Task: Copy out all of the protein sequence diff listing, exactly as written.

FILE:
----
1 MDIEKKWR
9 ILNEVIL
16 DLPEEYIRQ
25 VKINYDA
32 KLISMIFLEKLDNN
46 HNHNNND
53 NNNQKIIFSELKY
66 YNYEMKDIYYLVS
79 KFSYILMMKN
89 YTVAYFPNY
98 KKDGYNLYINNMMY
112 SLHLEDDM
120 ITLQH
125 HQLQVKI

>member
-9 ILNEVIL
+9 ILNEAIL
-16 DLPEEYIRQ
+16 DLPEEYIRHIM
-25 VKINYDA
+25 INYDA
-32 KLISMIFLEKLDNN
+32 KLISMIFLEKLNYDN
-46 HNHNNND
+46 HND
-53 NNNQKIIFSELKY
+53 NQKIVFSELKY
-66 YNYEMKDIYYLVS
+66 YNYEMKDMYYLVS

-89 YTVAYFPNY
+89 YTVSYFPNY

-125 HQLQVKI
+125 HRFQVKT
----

1 MDIEKKWR
9 ILNEVIL
16 DLPEEYIRQ
25 VKINYDA
32 KLISMIFLEKLDNN
46 HNHNNND
53 NNNQKIIFSELKY
66 YNYEMKDIYYLVS
79 KFSYILMMKN
89 YTVAYFPNY
98 KKDGYNLYINNMMY
112 SLHLEDDM
120 ITLQH
125 HQLQVKI

>member
-9 ILNEVIL
+9 ILNEAIL
-16 DLPEEYIRQ
+16 DLPEEYIRHIM
-25 VKINYDA
+25 INYDA
-32 KLISMIFLEKLDNN
+32 KLISMIFLEKLNYDN
-46 HNHNNND
+46 HND
-53 NNNQKIIFSELKY
+53 NQKIVFSELKY
-66 YNYEMKDIYYLVS
+66 YNYEMKDMYYLVS

-89 YTVAYFPNY
+89 YTVSYFPNY

-125 HQLQVKI
+125 HRFQVKT